Homopolar motors are very simple motors that consist of a battery, a magnet, and a bit of wire connecting the two. I made one with a coat hanger serving as part of the circuit, and the battery freely hanging off of it. Here are some pictures, and a very short video:
The theme is aluminum foil. Aluminum is a conductor! Foil is easy to shape!
To my mind, it’s pretty obvious what to do next: Faraday cages! Faraday cages are basically conductive boxes that shield whatever is inside it from electromagnetic radiation – basically, since EM radiation is just changing electric and magnetic fields, and these fields push electrons around, the electrons in a conductor naturally settle in a configuration where the net force (and thus the fields) is zero. Then, inside the box, there is no field. My first encounter with Faraday cages was in high school robotics, when we accidentally put our electronics board inside one, making it impossible for us to communicate with the robot! We fixed that up right quick…
I made a Faraday cage to shield my phone from the carrier signal. Faraday cages are very good at blocking DC fields – ones that don’t change. But cell phone signals (and, really, signals in general, such as mind-control ones) are AC – they change. If the conductor is too thin, the signal will be able to penetrate the cage. The skin depth is the thickness at which the signal drops to about 1/3 its original strength; it goes up with the resistivity of the material and down with the frequency of the signal. Since I’m using aluminum (low resistivity) and a cell phone (~100kHz frequency), the skin depth is very low – if you do the math all the way out it’s about .06 millimeters, or about 3 mils. I figured I should get at least 3x the skin depth (so that the signal goes to 1/27 of its original strength) – so about 0.2 millimeters. This turned out to be 12 layers of the aluminum foil we have at the Learning Studio; aluminum foil is surprisingly thin!
I didn’t close off the pocket at first; even like that I was able to see that my signal had gone down from 5 bars to 1 bar. I took my phone out of the aluminum foil and texted it from Google Voice – within seconds, my phone buzzed. “Ooh, a text!”
Minutes passed with no activity. I gave in and took the phone out of the foil. The signal had completely gone away – the indicator said “Searching…” After a few seconds, I connected to the T-Mobile network and got another text: “faraday is a chump”.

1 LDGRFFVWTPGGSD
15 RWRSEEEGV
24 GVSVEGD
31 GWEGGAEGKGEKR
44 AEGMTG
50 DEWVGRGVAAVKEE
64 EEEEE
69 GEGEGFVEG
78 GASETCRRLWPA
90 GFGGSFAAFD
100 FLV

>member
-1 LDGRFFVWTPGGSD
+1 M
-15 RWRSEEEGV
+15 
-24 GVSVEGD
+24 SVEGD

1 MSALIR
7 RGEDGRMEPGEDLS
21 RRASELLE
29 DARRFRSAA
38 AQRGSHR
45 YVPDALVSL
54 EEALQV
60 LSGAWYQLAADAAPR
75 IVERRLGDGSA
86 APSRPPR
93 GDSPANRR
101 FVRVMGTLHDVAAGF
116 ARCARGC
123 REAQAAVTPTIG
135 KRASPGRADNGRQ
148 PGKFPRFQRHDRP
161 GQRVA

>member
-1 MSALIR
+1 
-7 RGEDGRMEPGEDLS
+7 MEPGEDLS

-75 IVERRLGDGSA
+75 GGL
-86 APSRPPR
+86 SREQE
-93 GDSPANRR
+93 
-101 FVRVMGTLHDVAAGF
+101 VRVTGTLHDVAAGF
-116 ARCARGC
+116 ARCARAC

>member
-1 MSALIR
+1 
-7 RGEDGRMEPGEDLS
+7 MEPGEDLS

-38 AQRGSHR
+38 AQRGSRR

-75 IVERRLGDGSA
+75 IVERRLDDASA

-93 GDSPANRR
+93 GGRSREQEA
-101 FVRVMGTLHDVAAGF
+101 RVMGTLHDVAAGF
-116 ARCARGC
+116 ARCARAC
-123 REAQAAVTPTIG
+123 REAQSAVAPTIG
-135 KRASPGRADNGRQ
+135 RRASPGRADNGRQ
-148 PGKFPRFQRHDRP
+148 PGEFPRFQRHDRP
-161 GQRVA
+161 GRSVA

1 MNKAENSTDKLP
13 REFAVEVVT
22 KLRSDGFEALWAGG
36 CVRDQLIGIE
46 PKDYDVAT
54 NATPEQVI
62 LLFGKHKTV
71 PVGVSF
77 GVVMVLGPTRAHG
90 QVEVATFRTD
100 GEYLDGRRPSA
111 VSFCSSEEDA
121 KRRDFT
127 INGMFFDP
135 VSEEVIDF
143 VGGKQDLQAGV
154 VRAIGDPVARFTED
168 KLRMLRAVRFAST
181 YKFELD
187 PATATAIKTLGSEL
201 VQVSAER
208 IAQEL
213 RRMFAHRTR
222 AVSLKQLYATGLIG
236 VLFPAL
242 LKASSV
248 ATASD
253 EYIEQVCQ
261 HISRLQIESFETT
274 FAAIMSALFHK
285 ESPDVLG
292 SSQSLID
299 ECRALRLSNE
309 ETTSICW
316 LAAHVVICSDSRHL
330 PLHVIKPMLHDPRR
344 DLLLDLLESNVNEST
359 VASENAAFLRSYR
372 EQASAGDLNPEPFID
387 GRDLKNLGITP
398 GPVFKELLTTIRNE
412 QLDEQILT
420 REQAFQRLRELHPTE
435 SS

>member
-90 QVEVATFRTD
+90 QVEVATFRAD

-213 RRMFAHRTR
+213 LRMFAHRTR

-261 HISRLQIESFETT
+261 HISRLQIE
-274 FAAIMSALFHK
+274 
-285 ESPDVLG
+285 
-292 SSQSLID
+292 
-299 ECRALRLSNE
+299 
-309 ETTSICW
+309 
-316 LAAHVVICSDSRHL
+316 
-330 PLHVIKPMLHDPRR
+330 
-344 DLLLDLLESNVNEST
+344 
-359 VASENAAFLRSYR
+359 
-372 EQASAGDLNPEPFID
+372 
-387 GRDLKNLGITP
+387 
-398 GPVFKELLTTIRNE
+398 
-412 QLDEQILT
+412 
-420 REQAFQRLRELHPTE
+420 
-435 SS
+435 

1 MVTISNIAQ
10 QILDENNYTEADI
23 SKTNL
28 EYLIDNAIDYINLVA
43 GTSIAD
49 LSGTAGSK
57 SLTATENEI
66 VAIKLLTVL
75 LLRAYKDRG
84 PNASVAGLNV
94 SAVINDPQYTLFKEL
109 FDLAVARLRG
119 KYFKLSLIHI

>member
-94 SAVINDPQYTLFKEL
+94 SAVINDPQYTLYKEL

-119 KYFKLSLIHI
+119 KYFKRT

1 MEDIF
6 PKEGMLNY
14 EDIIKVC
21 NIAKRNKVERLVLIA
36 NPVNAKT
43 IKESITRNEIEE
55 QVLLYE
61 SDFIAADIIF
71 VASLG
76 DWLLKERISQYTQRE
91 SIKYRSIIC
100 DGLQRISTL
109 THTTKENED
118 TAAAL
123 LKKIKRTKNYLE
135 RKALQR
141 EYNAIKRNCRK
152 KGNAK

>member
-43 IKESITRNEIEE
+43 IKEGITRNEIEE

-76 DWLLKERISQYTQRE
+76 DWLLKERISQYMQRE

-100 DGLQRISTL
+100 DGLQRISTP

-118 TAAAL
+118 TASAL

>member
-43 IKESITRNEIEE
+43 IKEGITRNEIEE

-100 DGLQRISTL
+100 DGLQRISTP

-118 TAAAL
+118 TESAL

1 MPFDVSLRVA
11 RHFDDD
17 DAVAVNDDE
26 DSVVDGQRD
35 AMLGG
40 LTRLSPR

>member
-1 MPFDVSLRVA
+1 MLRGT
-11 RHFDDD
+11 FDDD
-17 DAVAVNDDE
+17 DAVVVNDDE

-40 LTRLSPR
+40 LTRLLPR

You win, Faraday. Our advanced cell phone technology is no match for your discoveries about electromagnetism.
So does this mean that tin-foil hats would actually stop you from being mind-controlled by the government? Not really. I made a cell-phone-sized tinfoil hat with the aluminum foil, and the signal only went from 5 bars to 4 bars.
It simply does not cover enough area, even though I simulated a full-face motorcycle helmet. I guess we all have to resign ourselves to being government slaves forever…
To continue the long-standing tradition of dropping marbles in fluids and documenting the results, here are some pictures and video of marbles being dropped into corn syrup. Corn syrup is a lot more viscous than water, so the results are different!
– there are a lot of air bubbles suspended in the corn syrup that are fairly permanent and were not caused by the marbles
– the marbles actually seem to create no bubbles on impact; just a crater that then fills up with corn syrup
Here is some video:
I think one of the coolest things is when the fast marble slows to nearly a stop after it enters the corn syrup, then starts to accelerate downward again. This is possibly because right after the marble impacts, there is corn syrup below it but not above it, which slows it down more in the beginning. Once it sinks in a little more and the corn syrup gets on top of it, there is less of a buoyant effect. In addition, the resistive force of the corn syrup depends on the velocity of the marble, which helps explain the drastic deceleration of the marble on impact. You can see that, no matter what speed the marble impacts the corn syrup at, the final speeds are very similar.
These two marbles have been captured right after impact. The tops of the marbles aren’t in the corn syrup yet. Note the lack of a splash. You can also see the convex surface of the corn syrup coming in to fill the hole.
I wanted to see what happens when I drop marbles into water. What does the splash look like? Can you see the path the marble traces through the water? What does that look like? Do I have enough depth perception to drop marbles 3 feet into a cup consistently? (No. I had to use a table corner as a reference point.)
The only picture I took with flash captures the air bubbles surrounding the brown speckled marble’s descent, as well as some nice glare. You can see that the bubbles form clumps, and seem to stick to the marble’s surface. The clumps are probably formed when the shock of hitting something shakes the bubbles off of the marble.
– Flash, though it makes the cup look ugly due to glare, is nice for seeing really crisp pictures of the bubbles.
– Food coloring doesn’t add anything to the analysis but pretty colors, which I guess is worthwhile in itself.
– Pressing the trigger at the right time is hard, as is dropping marbles.
Next time I’ll drop some marbles into corn syrup and see what happens.